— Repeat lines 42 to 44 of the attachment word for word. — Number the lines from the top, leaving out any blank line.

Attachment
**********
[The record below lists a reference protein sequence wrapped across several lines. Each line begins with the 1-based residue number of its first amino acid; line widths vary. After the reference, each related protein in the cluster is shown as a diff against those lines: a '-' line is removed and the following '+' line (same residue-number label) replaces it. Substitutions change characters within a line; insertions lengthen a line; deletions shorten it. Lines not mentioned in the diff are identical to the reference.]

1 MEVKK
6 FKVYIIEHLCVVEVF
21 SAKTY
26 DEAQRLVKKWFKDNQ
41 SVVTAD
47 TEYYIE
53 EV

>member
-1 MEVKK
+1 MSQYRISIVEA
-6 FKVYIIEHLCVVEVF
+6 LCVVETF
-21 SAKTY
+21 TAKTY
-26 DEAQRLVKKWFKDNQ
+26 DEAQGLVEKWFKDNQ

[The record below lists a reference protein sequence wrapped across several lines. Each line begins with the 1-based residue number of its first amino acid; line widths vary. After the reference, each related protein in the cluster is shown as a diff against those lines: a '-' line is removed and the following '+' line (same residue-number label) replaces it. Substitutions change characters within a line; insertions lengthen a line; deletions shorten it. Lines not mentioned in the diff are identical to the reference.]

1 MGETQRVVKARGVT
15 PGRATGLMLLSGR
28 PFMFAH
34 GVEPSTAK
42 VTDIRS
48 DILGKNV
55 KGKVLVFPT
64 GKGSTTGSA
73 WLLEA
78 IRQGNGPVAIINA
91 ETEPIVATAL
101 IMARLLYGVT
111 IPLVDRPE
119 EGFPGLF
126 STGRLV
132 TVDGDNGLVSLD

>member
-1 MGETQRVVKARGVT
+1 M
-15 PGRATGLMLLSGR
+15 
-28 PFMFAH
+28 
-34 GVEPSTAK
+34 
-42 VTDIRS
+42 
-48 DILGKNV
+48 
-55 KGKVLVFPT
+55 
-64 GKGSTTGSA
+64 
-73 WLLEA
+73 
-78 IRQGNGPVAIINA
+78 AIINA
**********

-34 GVEPSTAK
+34 
-42 VTDIRS